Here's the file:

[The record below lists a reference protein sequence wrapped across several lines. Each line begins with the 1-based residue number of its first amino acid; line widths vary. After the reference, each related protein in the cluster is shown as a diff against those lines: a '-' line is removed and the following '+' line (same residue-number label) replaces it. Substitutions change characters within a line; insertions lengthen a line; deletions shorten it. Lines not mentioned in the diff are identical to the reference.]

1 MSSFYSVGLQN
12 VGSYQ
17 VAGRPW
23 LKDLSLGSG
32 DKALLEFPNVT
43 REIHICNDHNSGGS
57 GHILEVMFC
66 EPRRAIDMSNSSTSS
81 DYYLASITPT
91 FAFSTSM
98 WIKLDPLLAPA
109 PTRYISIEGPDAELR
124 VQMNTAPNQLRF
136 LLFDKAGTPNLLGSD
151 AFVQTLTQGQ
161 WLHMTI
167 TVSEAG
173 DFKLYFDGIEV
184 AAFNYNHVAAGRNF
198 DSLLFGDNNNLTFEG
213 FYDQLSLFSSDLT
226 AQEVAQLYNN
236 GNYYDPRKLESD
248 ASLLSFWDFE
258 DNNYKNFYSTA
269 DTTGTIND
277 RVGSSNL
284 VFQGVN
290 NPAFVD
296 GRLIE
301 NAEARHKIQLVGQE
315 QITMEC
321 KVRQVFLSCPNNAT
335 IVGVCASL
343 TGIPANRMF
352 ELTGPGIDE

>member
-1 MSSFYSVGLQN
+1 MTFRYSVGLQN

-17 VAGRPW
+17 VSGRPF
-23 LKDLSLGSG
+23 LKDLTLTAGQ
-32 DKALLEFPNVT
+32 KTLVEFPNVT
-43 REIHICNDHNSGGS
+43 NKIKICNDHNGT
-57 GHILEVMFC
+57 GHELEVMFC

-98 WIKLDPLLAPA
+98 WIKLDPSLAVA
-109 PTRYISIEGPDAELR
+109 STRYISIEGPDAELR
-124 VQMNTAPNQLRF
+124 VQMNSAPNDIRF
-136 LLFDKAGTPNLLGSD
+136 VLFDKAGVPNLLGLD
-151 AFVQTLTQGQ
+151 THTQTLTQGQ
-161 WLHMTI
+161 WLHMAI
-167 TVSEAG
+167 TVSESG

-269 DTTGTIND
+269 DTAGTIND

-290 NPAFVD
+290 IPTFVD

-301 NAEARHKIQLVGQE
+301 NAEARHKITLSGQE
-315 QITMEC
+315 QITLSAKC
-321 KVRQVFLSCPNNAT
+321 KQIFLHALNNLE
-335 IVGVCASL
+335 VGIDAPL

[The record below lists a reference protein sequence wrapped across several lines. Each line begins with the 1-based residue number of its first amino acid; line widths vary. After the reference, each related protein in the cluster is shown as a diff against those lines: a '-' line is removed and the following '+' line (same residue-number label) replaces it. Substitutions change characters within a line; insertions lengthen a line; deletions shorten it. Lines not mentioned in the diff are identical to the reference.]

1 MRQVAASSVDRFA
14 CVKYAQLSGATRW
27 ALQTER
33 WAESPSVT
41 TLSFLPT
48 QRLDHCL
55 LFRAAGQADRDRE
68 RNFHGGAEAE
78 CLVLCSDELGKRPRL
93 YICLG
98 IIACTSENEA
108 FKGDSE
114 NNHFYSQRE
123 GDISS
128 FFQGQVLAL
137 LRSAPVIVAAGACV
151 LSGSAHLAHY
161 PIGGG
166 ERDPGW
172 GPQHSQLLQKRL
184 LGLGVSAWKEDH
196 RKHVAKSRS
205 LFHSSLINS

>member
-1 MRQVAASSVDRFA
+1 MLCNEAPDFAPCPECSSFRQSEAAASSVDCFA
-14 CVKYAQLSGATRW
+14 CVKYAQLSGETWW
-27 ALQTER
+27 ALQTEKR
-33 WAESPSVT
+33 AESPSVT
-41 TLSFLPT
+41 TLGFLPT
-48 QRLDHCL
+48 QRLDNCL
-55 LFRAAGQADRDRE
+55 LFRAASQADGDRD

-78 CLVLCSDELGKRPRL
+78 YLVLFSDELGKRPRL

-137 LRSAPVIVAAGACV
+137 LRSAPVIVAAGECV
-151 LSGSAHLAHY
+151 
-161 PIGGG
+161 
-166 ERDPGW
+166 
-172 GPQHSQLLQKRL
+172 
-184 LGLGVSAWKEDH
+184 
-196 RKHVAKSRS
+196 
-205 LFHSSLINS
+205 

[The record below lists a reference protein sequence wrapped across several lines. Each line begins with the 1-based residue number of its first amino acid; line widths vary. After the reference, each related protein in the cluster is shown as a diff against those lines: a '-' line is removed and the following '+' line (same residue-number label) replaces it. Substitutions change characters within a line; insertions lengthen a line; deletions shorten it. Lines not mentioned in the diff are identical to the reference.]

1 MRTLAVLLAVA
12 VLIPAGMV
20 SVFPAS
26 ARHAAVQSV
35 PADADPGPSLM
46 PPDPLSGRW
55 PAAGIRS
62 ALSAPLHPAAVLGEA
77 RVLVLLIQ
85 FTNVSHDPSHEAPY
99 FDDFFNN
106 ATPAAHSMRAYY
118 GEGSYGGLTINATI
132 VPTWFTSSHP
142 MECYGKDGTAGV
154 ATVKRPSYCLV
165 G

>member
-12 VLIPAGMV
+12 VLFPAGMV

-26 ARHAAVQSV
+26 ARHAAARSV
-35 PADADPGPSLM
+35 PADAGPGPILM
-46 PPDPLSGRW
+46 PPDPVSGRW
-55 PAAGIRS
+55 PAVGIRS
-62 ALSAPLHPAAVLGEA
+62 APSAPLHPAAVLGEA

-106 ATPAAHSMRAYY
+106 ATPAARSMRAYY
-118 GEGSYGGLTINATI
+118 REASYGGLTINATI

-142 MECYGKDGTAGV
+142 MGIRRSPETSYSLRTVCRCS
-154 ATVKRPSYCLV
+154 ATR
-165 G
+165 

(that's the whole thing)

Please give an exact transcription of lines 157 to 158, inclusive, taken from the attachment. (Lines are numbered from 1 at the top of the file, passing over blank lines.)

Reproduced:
-35 PADADPGPSLM
+35 PADAGPGPILM